Corsair H105 AIO Watercooler Review Page: 1

Corsair H105 AIO Watercooler Review


Introduction

The Corsair hydro range has become an infamous product line. The early models were mediocre at best and were generally either much warmer than similarly priced air cooler or if the temps were good the noise they made was enough to make your deaf granny down the road think Jesus had cured her hearing or duck because she though a jet was landing.

Thankfully with some product maturity all these things have changed and the H100/H100i has pretty much become a bench mark point with many users asking "does it perform better than the H00i" when ever a new AIO is seen on the horizon.

The H105 is the bigger brother to the H75 and shares the same pump, cold plate, mount and OEM manufacturer. As this is a non 'i' unit it does not have support for the Corsair link software but as we have pointed out in the video this could be to many peoples advantage. Something that might not work to peoples advantage is the 38mm thick radiator but we are getting ahead of ourselves so lets take a look at the specifications and then our first look and unboxing video before turning the page to see the performance testing.


Technical Specifications

Radiator dimensions: 272.5mm x 120mm x 38mm
Fan dimensions: 120mm x 120mm x 25mm
Fan speed: 800 RPM - 2700 RPM (+/- 10%)
Airflow: 73 CFM
Noise Level: 37.7 dBA
Static pressure: 3.9 mm/H20
Power Draw: 0.34A



Corsair H105 AIO Watercooler Review Page: 2

Corsair H105 AIO Watercooler Review


Testing  

Normally with our heatsink testing we would test with our 3960X undervolted and at a selection of overclocks. This time we have heard nothing but people asking about its performance compared to the H100i so we have tested using our usual 4.6GHz specs at 1.45v so we can compare it directly to the cream of the crop in our elite test. In addition to this in the second graph we have retested (our original H100i) with the H105 fans and also a set of SP120 PE fans both sets being run at 12v and with the (FSR) Corsair fan speed reducer added.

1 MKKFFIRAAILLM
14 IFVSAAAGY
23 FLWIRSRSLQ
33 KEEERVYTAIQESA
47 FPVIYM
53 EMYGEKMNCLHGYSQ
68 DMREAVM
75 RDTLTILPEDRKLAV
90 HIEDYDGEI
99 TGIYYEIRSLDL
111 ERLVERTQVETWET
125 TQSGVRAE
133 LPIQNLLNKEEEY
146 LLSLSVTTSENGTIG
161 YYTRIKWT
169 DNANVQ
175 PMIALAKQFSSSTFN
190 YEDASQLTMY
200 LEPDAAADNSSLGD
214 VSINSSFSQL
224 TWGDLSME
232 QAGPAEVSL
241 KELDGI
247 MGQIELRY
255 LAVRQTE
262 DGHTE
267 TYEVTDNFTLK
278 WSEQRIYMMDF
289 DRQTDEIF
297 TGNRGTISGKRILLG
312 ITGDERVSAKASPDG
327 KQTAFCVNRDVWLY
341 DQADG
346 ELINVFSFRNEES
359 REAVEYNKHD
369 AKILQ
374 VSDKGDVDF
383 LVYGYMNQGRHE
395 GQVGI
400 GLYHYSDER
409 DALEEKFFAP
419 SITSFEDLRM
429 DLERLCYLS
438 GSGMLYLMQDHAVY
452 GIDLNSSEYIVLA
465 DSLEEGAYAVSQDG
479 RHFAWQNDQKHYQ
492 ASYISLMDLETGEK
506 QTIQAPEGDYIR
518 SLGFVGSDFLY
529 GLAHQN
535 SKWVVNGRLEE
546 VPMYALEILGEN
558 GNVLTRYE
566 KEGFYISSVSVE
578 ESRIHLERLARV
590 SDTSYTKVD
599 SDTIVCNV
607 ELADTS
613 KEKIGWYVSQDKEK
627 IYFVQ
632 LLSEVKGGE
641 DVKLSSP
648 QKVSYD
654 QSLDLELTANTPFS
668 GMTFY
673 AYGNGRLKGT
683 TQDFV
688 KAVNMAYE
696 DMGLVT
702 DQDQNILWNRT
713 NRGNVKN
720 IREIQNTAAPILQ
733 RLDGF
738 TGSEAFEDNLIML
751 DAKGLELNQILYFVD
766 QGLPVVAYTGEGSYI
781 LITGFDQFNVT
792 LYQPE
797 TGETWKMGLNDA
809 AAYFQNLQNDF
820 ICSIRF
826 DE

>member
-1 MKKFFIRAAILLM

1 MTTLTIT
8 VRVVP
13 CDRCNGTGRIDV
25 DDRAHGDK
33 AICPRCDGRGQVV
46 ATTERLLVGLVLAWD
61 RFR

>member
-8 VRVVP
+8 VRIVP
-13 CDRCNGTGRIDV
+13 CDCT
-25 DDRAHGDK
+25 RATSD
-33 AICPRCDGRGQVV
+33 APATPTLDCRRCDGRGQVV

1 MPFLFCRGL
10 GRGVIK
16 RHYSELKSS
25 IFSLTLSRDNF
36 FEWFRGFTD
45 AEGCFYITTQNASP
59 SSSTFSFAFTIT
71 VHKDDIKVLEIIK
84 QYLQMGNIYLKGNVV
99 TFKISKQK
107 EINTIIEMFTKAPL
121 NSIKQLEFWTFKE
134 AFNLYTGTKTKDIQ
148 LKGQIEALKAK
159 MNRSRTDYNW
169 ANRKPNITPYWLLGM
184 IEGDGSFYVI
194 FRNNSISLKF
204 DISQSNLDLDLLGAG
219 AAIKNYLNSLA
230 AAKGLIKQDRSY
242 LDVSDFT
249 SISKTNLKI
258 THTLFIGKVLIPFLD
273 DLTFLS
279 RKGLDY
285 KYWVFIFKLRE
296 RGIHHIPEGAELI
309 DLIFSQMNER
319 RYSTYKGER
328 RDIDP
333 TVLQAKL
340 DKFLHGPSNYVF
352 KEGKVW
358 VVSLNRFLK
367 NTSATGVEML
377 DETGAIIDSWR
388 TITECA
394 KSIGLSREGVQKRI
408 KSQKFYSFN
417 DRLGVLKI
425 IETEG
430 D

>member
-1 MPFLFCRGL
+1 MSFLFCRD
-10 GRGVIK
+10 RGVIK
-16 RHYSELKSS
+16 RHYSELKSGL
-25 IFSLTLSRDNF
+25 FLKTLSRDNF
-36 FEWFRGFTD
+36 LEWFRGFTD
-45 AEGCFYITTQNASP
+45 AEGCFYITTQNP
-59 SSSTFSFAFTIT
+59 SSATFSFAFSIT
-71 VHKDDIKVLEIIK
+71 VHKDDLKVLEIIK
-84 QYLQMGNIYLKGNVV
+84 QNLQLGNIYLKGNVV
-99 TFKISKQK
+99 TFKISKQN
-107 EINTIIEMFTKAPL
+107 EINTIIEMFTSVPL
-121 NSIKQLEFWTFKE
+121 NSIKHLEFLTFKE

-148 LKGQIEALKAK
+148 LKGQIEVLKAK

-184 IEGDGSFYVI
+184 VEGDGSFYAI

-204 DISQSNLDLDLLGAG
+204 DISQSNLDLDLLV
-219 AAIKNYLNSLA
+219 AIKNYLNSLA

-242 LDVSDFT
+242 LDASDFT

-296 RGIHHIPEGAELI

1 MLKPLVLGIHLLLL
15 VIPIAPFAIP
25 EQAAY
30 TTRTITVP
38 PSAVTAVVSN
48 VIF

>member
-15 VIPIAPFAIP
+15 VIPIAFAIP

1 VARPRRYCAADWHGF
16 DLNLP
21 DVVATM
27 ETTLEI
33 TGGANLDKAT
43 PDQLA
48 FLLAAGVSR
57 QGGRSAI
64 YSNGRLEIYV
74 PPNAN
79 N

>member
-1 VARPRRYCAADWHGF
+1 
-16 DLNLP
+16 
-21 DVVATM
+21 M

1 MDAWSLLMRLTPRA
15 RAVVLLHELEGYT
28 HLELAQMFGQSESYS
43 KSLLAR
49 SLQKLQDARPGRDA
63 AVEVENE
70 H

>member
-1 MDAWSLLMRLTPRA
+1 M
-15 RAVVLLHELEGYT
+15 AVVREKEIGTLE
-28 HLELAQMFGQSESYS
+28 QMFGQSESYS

As you can see in the graph below (now JPG for all you mobile users!) there isn't a single air cooler in this graph, even the NH-D14 does not have enough cooling potential to be featured here. So all that has made this graph so far are the AIO big players and dedicated custom watercooling kits.

Couple things to point out is in the first graph the H105 is using its standard fans and even with the fan speed reducer added and running quiet enough to please pretty much ever silence freak it still out performed the Swiftech H220 and H80i even when they were running 12v fans. It also puts up a galant effort falling just behind the 140mm fan cooled H110.
 

Corsair H105 AIO Watercooler Review  

Moving on to our H100i - H105 head to head test the first thing to point out is the H100i when run with stock fans and the FSR added failed our upper temperature limit of 80c. It did this when run on 'quiet mode' in our original test and the FSR really does slow these fans right down. What this does prove though is that the thicker H105 radiator does allow you to run slower fan speeds and yet achieve better temps than its anorexic brother - that in our eyes is a perfect combination!